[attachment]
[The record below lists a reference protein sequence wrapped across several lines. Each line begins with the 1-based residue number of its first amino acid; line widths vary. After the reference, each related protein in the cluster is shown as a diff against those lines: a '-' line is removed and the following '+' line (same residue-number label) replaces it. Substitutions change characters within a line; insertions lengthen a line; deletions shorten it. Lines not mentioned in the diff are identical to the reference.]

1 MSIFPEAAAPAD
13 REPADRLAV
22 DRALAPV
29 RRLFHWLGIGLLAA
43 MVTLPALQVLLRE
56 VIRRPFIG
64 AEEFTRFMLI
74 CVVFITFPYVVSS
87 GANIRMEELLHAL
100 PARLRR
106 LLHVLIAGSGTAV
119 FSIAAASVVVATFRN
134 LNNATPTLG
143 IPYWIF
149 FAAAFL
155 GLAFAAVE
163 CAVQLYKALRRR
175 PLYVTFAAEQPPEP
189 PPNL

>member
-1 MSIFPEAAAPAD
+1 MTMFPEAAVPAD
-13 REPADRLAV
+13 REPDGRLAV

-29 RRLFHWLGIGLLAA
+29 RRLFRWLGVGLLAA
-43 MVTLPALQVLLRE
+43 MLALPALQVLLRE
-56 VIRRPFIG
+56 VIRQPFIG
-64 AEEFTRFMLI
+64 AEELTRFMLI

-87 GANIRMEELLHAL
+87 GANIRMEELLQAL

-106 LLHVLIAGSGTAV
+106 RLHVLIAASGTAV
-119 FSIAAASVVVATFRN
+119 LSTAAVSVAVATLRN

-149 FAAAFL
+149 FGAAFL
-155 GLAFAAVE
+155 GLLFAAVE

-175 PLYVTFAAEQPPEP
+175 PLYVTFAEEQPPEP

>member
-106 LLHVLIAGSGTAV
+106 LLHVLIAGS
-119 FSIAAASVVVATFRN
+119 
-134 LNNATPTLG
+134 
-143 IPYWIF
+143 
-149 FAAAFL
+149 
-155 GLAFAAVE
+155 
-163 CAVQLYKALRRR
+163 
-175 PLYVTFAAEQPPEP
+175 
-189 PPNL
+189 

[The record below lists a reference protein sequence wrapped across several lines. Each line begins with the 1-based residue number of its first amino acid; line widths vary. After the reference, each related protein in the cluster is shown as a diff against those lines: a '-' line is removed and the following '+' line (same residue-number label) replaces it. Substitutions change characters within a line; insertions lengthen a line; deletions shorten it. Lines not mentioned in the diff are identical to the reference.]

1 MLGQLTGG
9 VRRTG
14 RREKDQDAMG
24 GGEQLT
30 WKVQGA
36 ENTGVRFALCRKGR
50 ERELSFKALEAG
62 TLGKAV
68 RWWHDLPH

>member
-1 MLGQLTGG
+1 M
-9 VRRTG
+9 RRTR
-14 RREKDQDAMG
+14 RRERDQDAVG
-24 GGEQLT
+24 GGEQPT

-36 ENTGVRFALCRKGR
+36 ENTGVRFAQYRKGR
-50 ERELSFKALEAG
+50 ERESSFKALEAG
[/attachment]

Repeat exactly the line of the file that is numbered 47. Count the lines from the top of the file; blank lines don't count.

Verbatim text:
-106 LLHVLIAGSGTAV